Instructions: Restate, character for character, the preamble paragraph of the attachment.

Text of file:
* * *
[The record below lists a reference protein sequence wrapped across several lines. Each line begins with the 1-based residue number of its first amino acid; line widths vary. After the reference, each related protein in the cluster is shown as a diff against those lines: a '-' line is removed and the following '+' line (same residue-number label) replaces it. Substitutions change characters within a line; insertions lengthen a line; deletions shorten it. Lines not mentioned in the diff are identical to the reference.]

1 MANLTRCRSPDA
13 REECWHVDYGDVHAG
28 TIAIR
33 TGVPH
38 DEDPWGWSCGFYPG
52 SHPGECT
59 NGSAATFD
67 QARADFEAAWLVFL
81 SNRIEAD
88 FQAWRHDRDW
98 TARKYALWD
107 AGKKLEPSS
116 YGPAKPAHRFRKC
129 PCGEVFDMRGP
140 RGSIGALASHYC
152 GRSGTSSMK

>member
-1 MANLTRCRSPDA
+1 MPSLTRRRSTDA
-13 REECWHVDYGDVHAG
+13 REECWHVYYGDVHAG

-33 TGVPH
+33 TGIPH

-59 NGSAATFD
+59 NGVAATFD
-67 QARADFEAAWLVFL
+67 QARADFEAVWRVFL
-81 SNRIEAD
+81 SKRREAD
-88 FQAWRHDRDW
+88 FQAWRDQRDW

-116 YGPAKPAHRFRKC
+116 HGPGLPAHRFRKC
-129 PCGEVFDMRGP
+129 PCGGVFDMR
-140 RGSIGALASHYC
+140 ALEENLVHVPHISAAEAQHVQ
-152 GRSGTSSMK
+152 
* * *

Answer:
[The record below lists a reference protein sequence wrapped across several lines. Each line begins with the 1-based residue number of its first amino acid; line widths vary. After the reference, each related protein in the cluster is shown as a diff against those lines: a '-' line is removed and the following '+' line (same residue-number label) replaces it. Substitutions change characters within a line; insertions lengthen a line; deletions shorten it. Lines not mentioned in the diff are identical to the reference.]